expenses . . . I will have to have your deed so that the lawyer can get . . . [the registry references] . . .. Upon completion of a clear title I will have my lawyer send you the necessary papers and a check for the balance . . . [of] $5,400 . . .. Will you please do something for me, upon the receipt of this letter will you send me a confirmation that I have purchased this land from you so that I will feel free to go ahead with the lawyer. The $100 check is merely a retainer to show that I mean business. You will receive the balance . . . as soon as title clears." Ross answered on January 23: "Please don't think I am trying to block your purchase of the lot . . .. I want you to have it but the check, which I return herewith, is scarcely adequate as a retaining fee." Ross enclosed title references with the letter, and ended the letter with the statement, "Trusting you will now have what you need to proceed with your purchase . . .." On January 29 an attorney for the plaintiff wrote Ross enclosing checks totaling $500 and a form of deed from Ross to the plaintiff and his wife, as to which the letter read, "Please have this deed acknowledge and then send it to a Lynn or Salem bank [or someone you know] with instructions to deliver it to Michael M. Ingalls on receipt of $5,000. . . . I have advised Mr. Ingalls to adopt this method so that he will not finally part with his money until he [has] received the deed, and you will be amply protected." Ross replied on February 4 that the delay in replying was because she had been ill, and that "I feel that my protection is cash in hand, and with that in mind, [I] will sign the deed to Mr. Ingalls when I have his check for the entire $5,500 -- certified if it is a personal check. . . . I think it only fair to advise you that there is another purchaser interested whose deed is in preparation. Am I right in thinking that the deed gives him, Mr. Ingalls, legal ownership when I have had my signature notarized? If so, I will mail the deed to him directly when he has complied with my request." On February 5 the plaintiff's attorney wrote that "Mr. Ingalls would not acquire any effective rights in the property until his deed was recorded in Salem. That is . . .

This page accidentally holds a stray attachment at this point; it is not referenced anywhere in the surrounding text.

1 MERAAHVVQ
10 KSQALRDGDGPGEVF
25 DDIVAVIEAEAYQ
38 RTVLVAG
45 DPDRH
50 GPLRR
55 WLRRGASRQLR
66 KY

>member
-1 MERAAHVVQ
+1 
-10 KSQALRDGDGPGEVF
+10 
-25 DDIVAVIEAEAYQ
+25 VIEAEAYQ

why I want no more time to elapse than [is] necessary from the moment the deed is delivered until it goes on record." He added that he had spoken with a man in the legal department of a corporation in Boston, who knew Ross's deceased husband, who was willing to act in the matter and that "I hope you will see your way clear to accommodate Mr. Ingalls in this matter. If so, please mail the deed to . . . [the attorney named]." Ross replied on February 9, saying that she was returning "Mr. Ingalls's check. The property has been sold and [the] full amount of price received." The attorney wrote on April 6, 1953, that an examination of the registry records showed an attachment against the property, "just what I sought to guard against by asking you to send the signed deed to someone here . . .. In view of that state of affairs, I brought suit against you and attached your property. . . . [Y]ou had agreed in your letters to hold the property for Mr. Ingalls until May." Ross wrote the attorney on April 14 denying that she had agreed to hold the property for Mr. Ingalls.